The US Mint makes commemorative coins annually. These coins are often well advertised and active collectors would recognize most of them if they saw them at a coin shop. But there are entire series of commemorative coins that most collectors will never see unless they actively seek them out.
The US started producing platinum bullion coins in 1997. For the uncirculated version of the coins the design has been the same. But starting in 1998 the proof versions have had a different reverse every year. From 1998 to 2002 they produces the ”Vistas of Liberty” series which had images of New England, the Southeastern Wetlands, America’s Heartland, the Southwest Desert and the Pacific Northwest. In 2003, 2004, and 2005 they had individual allegorical images. 2006-08 saw the creation of the “Foundations in Democracy” series which featured a coin for each of the branches of government. Since 2009 they have been producing a series called “Preamble to the Constitution”.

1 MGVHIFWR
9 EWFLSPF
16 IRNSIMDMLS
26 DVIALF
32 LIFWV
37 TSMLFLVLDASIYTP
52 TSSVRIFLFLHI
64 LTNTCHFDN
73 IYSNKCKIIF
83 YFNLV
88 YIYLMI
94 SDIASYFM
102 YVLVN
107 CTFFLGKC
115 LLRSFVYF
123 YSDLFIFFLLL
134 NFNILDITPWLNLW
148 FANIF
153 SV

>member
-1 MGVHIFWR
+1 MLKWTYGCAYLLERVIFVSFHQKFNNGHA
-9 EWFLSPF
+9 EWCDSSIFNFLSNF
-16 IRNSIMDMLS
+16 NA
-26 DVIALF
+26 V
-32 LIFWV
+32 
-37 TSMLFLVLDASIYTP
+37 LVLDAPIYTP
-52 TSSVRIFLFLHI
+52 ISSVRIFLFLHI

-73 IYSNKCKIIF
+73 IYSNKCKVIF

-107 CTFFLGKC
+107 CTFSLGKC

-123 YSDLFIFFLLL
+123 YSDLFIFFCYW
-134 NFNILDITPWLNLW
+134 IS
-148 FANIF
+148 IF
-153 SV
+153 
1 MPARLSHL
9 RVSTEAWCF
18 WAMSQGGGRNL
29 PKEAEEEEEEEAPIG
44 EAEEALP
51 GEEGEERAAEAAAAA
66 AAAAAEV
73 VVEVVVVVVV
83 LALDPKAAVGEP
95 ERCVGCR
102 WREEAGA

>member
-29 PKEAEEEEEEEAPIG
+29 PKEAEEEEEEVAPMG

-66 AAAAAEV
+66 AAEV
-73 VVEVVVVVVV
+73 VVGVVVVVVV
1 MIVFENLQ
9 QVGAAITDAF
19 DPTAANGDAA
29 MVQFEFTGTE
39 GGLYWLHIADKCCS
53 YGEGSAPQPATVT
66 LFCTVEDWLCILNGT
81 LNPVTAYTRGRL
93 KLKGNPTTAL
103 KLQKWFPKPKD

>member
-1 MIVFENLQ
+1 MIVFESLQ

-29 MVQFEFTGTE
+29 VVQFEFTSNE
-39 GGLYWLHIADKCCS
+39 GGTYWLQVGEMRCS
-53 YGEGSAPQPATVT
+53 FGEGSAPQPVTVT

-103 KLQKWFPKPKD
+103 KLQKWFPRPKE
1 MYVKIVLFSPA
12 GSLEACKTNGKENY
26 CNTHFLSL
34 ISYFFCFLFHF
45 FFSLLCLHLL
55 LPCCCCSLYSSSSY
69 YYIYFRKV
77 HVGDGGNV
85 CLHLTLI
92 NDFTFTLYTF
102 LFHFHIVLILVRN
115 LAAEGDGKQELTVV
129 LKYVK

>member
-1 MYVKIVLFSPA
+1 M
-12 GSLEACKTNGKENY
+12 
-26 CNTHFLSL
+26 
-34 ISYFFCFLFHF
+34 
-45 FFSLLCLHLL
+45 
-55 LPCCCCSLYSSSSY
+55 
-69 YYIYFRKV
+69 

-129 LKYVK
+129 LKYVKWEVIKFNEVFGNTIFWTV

Collecting these coins is very challenging. Not just because platinum is a more expensive metal, but because the mintages are very low. Most of the one ounce proofs have mintages below 10,000 pieces. The last three years of platinum issues have a mintage of less than 20,000 combined!
There are many nuances to collecting platinum commemorative bullion coins, including: Uncirculated, Proofs, Burnished Uncirculated coins, and a Reverse Proof. There are also fractional issues (1/2 oz, 1/4 oz, 1/10 oz), however, the fractional coins have not been produced since 2008. So, even though the fractional issues have higher mintages, they are also hard to locate because the lower price points opens the collector market to more people. Platinum is currently below $1,000 per ounce, but most one ounce pieces trade in the $1,200-$1,800 range. The least expensive coins are the 1/10 oz pieces which trade anywhere from $110 on up.